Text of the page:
Remember at the beginning of the COVID-19 pandemic when the airline industry was begging for a bailout and received billions from the federal government? The same airline industry that spent over 95 percent of its free cash flow on stock buybacks in the last decade; Airline executives as well as the C-suite in many publicly traded corporations have decided to spend billions of dollars on buying back their own stocks every single year. Why would they do that?
The answer is quite simple – to arbitrarily inflate the stock price.
Before 1982 (and after the Depression), stock buybacks were illegal and were considered a form of stock manipulation. During the Reagan Administration this rule was changed, and the flood gates were opened.
Once the restriction was lifted, executives could make some easy decisions that would put more money in their pockets instead of investing in their workers. Here is how it works. If a company has 100 shares outstanding of their own stock and buys 25 back and retires them, there will still be 75 shares outstanding. By reducing the supply, the price will go up per share even though the inherent value of the company does not change at all.
The way the executives make money from this is extremely blatant once we understand how this process works. The top marginal tax rate is 37 percent on income compared to only 20 percent for the top capital gains tax rate. Executives are usually given a base salary, but also have bonuses built into their contracts typically triggered when the stock price hits a certain benchmark. These bonuses come in the form of stock options and since the sale of stocks for a gain are considered capital gains instead of wage income, they can be sold at a tax-savings of at least 17 percent.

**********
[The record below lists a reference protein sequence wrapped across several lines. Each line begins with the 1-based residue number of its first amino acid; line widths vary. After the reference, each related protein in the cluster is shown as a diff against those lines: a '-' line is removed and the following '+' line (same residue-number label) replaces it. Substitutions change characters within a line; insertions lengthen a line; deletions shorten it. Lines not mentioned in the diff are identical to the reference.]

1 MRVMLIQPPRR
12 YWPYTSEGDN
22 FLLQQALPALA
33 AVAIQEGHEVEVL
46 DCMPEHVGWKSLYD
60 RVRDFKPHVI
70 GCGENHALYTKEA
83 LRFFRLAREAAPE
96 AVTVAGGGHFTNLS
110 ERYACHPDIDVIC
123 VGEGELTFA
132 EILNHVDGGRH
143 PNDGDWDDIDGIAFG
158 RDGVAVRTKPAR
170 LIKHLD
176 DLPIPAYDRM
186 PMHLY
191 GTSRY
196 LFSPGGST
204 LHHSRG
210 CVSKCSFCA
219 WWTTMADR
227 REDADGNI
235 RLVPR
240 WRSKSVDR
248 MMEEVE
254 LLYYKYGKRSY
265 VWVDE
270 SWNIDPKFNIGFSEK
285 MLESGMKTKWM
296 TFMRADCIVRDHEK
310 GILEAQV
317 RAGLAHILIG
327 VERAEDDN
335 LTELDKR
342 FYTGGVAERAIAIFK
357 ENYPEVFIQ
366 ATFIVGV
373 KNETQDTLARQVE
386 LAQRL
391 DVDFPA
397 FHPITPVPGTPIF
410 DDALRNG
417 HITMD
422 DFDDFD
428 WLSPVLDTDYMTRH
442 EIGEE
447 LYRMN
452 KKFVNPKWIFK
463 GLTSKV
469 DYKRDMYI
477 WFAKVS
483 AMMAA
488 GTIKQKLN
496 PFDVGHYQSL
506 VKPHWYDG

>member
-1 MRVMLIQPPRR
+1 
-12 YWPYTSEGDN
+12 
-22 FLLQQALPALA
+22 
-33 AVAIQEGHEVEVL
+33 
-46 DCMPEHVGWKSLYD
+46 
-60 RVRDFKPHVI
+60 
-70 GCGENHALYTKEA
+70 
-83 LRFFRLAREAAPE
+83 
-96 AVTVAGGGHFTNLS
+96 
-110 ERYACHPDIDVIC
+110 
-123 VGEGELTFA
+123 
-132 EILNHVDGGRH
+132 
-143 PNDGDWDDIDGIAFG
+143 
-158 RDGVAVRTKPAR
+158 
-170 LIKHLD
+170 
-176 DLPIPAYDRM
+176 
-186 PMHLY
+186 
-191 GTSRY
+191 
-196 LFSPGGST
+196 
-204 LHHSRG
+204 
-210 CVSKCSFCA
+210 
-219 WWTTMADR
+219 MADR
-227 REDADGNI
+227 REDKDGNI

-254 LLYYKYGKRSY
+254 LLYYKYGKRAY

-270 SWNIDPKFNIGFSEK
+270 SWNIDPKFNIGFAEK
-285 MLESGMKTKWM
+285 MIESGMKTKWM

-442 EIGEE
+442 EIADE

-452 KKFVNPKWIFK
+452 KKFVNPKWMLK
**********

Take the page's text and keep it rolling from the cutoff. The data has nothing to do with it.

What sparked my outrage was that back in March of 2020 during a press conference, President Trump claimed that nobody could have guessed that executives would have spent their tax cut money (from the Tax Cuts and Jobs Act of 2017) on stock buybacks rather than spend it on raising wages or increasing benefits for their workers. This is a brazen lie.
I remember sitting in my corporate tax class at Penn State while the tax reform bill was passed and thinking how much money these executives were going to make while the middle class and working class were given crumbs. Crumbs won’t cut it anymore. Working class Americans deserve their slice of the loaf.
The key reason I am drawing this connection is that the money spent on stock buybacks is money that otherwise could have been used to invest in the workers of the companies by increasing wages, providing better benefits, and improving work conditions – all things that also lower a company’s tax liability. So, stock buybacks aren’t even necessarily more profitable for the company as a whole, but they certainly put more money in the pockets of a few executives. Greed is what drives the choice, and we should take that option off the table.
Our elected officials in Congress must ban stock buybacks. We cannot rely on the goodwill of businesses to provide for workers. Corporations are designed to make as much money as they possibly can, and executives reap the rewards while workers are left to fend for themselves. Unless we limit the levers of power they control, these large corporations will run rampant on our economy until someday they come hat in hand to the taxpayers when they are on the verge of collapse, much like the airline industry did in 2020.
It is fiscally irresponsible and morally objectionable to continue to allow stock buybacks. In lieu of enabling executives to inflate their stock prices, we should demand that workers are given the wages and benefits they deserve. Lawmakers must prioritize incentivizing investment in the people of America rather than continuing to allow the boardrooms of mega-corporations to decide what is best for us all.